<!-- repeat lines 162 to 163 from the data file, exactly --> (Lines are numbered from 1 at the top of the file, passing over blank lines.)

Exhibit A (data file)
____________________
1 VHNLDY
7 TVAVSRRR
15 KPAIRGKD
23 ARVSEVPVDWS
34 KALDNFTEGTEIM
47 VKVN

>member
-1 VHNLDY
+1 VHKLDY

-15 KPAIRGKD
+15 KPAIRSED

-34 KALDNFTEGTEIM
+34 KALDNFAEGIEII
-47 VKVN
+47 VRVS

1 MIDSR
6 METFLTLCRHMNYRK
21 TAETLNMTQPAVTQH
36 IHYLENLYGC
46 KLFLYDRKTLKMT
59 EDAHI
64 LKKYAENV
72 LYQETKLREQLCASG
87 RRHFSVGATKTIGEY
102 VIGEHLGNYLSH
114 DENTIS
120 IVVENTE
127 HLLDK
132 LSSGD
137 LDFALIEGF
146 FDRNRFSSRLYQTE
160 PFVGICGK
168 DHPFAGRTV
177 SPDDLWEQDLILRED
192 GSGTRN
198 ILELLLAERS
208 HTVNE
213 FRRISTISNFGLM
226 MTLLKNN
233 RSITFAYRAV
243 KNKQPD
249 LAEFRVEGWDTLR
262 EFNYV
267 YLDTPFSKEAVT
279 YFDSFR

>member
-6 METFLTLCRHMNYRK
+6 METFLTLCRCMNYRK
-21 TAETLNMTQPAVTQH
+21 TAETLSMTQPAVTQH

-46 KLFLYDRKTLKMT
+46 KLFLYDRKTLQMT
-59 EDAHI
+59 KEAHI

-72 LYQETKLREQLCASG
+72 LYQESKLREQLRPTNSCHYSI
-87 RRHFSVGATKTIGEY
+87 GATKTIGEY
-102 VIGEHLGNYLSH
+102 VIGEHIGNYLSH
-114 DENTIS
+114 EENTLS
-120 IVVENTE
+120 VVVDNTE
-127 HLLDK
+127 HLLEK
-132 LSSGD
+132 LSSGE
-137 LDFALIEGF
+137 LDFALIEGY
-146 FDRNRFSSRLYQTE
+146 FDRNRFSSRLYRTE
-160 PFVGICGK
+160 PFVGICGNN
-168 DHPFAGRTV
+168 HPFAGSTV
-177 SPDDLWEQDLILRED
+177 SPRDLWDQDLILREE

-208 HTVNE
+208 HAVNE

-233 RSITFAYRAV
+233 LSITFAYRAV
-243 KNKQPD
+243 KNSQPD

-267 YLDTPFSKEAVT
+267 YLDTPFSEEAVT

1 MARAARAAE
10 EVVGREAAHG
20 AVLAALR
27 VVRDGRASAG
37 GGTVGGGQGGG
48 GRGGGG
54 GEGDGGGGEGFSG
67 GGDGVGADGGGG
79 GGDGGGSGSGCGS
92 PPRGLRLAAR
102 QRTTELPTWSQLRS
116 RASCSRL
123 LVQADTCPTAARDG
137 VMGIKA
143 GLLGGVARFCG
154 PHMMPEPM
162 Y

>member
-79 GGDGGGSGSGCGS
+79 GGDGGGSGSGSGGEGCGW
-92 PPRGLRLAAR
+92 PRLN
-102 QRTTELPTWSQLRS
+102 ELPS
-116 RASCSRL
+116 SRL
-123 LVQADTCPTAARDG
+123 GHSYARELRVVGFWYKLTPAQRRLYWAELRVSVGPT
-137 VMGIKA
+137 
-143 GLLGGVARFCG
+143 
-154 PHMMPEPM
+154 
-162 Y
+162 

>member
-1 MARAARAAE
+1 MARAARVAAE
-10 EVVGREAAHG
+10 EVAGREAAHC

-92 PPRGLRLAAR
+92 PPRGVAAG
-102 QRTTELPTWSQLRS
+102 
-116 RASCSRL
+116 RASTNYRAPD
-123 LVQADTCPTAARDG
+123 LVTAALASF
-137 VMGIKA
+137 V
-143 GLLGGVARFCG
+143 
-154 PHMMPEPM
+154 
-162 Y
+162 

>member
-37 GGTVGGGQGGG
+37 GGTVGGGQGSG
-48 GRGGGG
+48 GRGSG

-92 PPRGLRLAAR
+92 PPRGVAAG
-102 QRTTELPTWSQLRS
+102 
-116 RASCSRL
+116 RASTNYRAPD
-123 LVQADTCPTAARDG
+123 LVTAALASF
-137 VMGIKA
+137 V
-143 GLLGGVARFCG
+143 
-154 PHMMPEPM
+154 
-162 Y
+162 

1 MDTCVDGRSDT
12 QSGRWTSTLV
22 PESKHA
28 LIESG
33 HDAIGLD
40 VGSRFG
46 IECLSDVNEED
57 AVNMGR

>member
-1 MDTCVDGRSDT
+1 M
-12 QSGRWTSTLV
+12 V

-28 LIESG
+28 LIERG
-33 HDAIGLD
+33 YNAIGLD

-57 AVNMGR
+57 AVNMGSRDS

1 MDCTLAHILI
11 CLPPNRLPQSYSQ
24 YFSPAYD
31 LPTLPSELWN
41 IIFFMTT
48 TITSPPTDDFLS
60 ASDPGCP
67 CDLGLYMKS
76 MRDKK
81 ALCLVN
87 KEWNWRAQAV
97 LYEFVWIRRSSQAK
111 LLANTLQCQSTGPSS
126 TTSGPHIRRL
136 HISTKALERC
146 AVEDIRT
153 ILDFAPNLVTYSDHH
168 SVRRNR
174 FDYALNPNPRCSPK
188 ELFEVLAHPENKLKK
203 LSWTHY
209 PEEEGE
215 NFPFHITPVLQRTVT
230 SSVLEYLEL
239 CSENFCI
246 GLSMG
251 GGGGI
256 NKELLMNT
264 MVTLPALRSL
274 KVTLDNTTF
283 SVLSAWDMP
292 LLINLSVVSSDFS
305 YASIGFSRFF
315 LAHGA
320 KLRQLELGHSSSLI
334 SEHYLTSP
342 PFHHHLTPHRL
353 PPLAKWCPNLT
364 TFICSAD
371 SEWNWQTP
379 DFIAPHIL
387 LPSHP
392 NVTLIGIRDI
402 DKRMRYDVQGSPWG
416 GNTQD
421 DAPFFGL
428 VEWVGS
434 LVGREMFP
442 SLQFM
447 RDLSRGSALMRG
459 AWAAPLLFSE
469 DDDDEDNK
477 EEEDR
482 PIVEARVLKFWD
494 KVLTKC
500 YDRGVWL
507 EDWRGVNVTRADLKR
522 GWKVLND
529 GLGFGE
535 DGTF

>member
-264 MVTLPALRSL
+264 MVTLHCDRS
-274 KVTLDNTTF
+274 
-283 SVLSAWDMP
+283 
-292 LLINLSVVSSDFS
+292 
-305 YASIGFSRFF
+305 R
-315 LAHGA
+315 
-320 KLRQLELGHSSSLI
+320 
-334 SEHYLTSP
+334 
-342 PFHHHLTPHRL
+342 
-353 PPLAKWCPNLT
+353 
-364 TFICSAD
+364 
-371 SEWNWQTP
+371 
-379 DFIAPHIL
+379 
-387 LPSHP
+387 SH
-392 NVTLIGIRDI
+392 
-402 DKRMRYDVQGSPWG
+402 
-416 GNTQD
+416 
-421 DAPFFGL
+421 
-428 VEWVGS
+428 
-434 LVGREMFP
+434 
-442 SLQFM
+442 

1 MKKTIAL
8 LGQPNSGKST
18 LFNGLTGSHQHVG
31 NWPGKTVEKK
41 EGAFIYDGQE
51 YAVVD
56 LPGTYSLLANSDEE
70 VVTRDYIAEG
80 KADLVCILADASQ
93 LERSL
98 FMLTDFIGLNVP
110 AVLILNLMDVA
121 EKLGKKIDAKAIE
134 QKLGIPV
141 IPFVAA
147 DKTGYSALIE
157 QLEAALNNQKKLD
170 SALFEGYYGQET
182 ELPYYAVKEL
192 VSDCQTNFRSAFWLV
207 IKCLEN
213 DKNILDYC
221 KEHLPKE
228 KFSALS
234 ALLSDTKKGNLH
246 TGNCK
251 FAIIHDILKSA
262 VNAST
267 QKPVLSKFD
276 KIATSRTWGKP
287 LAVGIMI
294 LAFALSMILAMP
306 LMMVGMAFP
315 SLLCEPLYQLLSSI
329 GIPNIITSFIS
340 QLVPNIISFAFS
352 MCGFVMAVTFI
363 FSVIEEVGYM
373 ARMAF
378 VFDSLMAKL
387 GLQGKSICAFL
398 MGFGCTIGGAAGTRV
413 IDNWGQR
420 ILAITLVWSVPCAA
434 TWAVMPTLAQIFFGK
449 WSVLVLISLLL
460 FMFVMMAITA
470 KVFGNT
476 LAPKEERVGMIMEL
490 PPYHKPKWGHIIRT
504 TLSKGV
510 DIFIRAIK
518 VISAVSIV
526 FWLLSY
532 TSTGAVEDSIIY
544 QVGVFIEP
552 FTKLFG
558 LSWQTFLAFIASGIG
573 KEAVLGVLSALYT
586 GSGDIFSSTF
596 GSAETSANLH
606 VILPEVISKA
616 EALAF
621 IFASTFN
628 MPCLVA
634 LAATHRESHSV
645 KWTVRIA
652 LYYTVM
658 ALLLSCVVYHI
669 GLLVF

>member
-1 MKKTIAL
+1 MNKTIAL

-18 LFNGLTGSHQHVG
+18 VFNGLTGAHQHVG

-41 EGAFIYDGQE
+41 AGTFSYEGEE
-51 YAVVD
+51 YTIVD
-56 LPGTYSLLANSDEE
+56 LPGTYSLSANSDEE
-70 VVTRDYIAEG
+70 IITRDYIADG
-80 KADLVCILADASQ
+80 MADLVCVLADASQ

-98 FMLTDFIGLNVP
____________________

+154 
-162 Y